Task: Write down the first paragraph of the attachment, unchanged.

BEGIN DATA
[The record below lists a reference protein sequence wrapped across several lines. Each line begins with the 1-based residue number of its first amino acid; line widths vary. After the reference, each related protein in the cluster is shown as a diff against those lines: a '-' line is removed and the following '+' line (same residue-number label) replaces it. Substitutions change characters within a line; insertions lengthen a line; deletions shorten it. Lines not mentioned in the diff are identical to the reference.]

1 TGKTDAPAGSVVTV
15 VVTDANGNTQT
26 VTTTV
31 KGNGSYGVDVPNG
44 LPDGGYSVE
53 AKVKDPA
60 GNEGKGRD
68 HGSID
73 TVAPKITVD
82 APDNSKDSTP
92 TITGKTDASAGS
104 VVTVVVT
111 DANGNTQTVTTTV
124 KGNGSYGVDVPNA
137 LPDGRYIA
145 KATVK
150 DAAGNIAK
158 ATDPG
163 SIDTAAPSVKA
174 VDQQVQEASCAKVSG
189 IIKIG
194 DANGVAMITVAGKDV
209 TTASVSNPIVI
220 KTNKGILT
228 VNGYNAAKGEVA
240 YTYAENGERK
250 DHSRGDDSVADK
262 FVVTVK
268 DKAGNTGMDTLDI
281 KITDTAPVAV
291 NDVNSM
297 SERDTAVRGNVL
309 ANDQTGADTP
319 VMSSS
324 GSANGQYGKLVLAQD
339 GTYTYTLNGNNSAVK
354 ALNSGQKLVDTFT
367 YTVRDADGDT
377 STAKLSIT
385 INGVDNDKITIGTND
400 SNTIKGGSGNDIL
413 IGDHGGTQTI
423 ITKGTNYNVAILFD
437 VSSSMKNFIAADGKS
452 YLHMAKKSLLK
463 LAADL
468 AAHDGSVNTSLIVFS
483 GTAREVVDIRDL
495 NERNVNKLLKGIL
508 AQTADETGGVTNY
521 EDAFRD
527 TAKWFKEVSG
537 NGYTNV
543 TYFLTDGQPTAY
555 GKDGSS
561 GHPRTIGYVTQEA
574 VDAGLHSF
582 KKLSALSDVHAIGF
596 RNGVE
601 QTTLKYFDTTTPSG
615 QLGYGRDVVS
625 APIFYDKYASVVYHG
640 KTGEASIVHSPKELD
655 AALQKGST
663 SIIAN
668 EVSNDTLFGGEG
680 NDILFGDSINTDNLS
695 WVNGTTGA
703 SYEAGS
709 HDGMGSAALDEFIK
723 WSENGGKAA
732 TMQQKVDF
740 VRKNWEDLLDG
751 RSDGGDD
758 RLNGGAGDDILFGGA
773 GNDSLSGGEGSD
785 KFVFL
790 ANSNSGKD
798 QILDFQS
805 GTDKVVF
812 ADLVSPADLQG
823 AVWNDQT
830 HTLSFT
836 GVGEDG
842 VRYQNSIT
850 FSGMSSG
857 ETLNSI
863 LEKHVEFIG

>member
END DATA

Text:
[The record below lists a reference protein sequence wrapped across several lines. Each line begins with the 1-based residue number of its first amino acid; line widths vary. After the reference, each related protein in the cluster is shown as a diff against those lines: a '-' line is removed and the following '+' line (same residue-number label) replaces it. Substitutions change characters within a line; insertions lengthen a line; deletions shorten it. Lines not mentioned in the diff are identical to the reference.]